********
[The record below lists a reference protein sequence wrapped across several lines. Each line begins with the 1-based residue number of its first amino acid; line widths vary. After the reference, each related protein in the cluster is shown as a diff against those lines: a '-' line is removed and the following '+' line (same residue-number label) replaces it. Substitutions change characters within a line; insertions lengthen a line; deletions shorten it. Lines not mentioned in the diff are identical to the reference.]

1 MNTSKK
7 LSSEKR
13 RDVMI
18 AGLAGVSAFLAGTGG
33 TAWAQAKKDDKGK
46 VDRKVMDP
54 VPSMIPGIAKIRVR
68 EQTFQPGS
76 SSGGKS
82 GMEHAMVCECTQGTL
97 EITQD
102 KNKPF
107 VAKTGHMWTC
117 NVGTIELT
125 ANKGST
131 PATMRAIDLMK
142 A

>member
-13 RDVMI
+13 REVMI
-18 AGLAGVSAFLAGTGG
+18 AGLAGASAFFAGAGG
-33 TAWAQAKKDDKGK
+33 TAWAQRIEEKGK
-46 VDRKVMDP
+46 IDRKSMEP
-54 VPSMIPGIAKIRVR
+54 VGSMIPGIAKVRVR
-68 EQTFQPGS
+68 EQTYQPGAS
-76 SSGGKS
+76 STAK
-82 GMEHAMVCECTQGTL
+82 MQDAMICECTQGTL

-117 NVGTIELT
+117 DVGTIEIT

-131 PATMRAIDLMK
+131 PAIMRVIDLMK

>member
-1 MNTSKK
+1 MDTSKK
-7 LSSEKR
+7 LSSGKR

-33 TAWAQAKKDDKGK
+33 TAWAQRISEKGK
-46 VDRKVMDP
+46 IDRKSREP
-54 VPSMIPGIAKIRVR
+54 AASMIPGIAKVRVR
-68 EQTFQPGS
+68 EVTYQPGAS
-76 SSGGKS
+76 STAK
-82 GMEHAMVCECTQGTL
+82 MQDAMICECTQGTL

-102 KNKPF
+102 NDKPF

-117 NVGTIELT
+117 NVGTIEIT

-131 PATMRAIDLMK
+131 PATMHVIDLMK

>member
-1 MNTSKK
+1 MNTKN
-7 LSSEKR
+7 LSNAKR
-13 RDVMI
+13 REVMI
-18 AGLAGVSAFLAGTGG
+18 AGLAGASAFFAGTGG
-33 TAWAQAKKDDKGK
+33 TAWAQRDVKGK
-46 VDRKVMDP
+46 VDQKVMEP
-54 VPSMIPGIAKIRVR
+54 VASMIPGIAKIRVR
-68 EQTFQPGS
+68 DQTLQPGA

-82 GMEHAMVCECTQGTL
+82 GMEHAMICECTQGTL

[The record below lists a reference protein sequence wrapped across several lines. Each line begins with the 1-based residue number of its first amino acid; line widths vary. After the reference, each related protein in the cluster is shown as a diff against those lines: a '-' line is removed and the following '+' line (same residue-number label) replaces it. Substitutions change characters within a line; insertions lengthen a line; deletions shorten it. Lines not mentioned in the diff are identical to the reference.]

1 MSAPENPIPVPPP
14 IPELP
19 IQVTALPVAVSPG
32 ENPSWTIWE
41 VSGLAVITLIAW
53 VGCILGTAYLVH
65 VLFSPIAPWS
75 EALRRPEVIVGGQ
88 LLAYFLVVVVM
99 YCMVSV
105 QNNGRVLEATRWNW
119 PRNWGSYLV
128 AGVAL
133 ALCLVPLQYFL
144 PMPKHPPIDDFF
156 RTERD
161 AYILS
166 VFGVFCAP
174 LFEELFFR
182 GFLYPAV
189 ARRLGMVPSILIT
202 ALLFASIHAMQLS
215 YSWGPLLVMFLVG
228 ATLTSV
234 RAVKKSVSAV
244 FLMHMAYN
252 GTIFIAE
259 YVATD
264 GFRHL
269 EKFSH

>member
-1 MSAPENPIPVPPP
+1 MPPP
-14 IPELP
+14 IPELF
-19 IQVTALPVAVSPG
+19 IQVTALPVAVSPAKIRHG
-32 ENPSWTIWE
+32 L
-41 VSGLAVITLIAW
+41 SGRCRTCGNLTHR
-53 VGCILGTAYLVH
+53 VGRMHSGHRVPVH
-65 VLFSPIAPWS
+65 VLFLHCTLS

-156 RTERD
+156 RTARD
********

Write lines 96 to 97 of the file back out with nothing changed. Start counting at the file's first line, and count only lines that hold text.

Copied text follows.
133 ALCLVPLQYFL
144 PMPKHPPIDDFF